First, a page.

Philosophia 37 (3):441-454 (2009)
|Abstract||Although Hume has no developed semantic theory, in the heyday of analytic philosophy he was criticized for his “meaning empiricism,” which supposedly committed him to a private world of ideas, led him to champion a genetic account of meaning instead of an analytic one, and confused “impressions” with “perceptions of an objective realm.” But another look at Hume’s “meaning empiricism” reveals that his criterion for cognitive content, the cornerstone both of his resolutely anti-metaphysical stance and his naturalistic “science of human nature,” provides the basis for a successful response to his critics. Central to his program for reforming philosophy, Hume’s use of the criterion has two distinct aspects: a critical or negative aspect, which assesses the content of the central notions of metaphysical theories to demonstrate their unintelligibility; and a constructive or positive aspect, which accurately determines the cognitive content of terms and ideas.|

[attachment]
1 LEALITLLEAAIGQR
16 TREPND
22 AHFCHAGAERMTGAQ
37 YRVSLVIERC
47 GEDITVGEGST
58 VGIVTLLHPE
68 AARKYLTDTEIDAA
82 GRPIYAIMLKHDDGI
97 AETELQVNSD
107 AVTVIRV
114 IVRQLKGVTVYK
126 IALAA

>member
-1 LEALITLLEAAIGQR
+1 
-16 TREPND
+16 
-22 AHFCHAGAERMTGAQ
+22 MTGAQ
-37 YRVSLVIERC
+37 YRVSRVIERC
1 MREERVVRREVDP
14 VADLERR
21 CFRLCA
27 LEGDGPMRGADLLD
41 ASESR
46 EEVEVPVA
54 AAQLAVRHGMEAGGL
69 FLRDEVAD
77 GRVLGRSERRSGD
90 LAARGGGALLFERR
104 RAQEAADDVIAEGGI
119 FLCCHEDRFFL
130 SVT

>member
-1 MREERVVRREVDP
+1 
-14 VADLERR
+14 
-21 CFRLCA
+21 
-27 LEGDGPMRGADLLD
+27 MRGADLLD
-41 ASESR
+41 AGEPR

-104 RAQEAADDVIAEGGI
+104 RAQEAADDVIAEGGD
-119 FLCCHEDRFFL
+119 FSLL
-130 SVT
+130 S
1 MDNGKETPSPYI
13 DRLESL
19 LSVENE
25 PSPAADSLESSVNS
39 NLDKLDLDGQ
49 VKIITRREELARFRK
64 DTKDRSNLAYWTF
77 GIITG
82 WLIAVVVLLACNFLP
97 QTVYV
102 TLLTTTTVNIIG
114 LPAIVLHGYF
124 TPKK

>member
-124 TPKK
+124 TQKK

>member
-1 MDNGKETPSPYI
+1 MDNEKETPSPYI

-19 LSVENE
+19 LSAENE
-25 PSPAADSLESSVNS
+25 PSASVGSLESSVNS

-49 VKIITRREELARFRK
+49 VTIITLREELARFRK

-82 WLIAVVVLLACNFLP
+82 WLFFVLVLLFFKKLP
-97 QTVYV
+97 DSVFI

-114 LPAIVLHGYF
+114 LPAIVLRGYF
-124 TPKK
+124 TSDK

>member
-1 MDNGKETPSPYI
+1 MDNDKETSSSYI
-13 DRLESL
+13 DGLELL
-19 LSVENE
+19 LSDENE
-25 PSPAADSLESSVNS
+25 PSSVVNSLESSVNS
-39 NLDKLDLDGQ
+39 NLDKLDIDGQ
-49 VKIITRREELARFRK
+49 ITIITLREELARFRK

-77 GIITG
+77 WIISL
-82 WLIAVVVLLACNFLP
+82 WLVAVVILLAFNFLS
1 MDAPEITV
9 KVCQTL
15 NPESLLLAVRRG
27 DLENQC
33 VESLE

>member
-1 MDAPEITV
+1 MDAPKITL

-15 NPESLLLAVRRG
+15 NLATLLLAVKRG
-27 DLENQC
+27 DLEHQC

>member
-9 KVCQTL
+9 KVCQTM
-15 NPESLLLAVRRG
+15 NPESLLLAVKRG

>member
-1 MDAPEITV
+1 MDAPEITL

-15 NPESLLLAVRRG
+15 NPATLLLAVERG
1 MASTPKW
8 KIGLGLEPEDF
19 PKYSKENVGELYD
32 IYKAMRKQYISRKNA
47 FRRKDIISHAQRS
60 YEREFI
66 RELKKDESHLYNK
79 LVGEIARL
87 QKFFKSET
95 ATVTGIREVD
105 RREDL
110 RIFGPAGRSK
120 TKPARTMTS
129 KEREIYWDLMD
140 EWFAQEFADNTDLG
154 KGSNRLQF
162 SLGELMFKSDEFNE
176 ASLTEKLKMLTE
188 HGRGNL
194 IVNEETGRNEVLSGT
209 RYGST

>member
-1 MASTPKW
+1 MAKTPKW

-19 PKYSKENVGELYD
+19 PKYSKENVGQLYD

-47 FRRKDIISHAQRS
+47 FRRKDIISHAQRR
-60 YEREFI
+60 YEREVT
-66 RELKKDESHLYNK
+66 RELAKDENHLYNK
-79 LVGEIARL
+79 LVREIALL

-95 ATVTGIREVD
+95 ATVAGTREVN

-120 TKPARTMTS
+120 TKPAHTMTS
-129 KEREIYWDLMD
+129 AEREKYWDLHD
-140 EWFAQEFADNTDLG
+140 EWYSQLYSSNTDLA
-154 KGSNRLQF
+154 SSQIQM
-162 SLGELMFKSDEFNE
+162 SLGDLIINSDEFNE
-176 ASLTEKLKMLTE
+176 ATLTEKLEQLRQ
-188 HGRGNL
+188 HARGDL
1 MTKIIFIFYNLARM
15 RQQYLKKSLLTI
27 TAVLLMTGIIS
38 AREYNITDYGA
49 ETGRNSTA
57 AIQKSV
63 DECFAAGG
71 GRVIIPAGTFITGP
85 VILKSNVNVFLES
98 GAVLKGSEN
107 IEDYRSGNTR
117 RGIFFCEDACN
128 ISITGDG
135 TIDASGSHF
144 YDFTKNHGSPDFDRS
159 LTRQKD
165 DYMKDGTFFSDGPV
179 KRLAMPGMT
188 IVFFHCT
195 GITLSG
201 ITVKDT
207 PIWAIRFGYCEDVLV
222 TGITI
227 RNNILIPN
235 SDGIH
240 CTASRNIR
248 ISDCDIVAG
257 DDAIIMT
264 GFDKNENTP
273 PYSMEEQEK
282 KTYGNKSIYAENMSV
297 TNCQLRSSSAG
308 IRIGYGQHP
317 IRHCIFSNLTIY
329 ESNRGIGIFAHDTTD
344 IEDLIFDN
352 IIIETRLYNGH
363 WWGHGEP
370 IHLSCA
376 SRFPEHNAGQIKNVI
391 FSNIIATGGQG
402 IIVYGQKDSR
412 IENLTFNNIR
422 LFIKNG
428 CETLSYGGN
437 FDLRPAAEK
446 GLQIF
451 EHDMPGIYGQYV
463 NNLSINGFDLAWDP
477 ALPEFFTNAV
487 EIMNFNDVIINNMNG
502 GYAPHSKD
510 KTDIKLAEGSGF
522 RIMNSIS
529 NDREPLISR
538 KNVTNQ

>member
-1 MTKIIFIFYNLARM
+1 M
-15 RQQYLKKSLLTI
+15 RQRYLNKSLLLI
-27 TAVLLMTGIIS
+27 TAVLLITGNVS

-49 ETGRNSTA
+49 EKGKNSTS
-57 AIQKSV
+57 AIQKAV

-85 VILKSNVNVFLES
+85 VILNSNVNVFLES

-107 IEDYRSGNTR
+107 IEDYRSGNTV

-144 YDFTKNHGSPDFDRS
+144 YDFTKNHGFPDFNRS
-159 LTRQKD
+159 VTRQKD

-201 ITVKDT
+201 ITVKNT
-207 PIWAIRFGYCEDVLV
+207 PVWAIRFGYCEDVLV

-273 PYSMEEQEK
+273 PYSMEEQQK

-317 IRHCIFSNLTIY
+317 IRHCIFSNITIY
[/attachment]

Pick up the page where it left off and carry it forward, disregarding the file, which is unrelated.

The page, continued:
|Keywords||No keywords specified (fix it)|
|Categories||categorize this paper)|
|Through your library||Configure|
Similar books and articles
C. J. L. Talmage (1994). Literal Meaning, Conventional Meaning and First Meaning. Erkenntnis 40 (2):213 - 225.
Walter Ott (2006). Hume on Meaning. Hume Studies 32 (2):233-252.
Robert C. Cummins & Martin Roth (forthcoming). Meaning and Content in Cognitive Science. In Richard Schantz (ed.), Prospects for Meaning. de Gruyter.
Farhang Zabeeh (1960). Hume, Precursor of Modern Empiricism: An Analysis of His Opinions on Meaning, Metaphysics, Logic, and Mathematics. The Hague, M. Nijhoff.
Carl G. Hempel (1950). Problems and Changes in the Empiricist Criterion of Meaning. 11 Rev. Intern. De Philos 41:41-63.
Markus Schrenk (2008). Verificationist Theory of Meaning. In U. Windhorst, M. Binder & N. Hirowaka (eds.), Encyclopaedic Reference of Neuroscience. Springer.
M. McDermott (2001). Quine's Holism and Functionalist Holism. Mind 110 (440):977-1025.
Adrian Bardon (2007). Empiricism, Time-Awareness, and Hume's Manners of Disposition. Journal of Scottish Philosophy 5 (1):47-63.
Walter Ott (2009). What Can Causal Claims Mean? Philosophia 37 (3):459-470.
Added to index2009-01-28
Total downloads36 ( #38,024 of 722,813 )
Recent downloads (6 months)3 ( #25,982 of 722,813 )
How can I increase my downloads?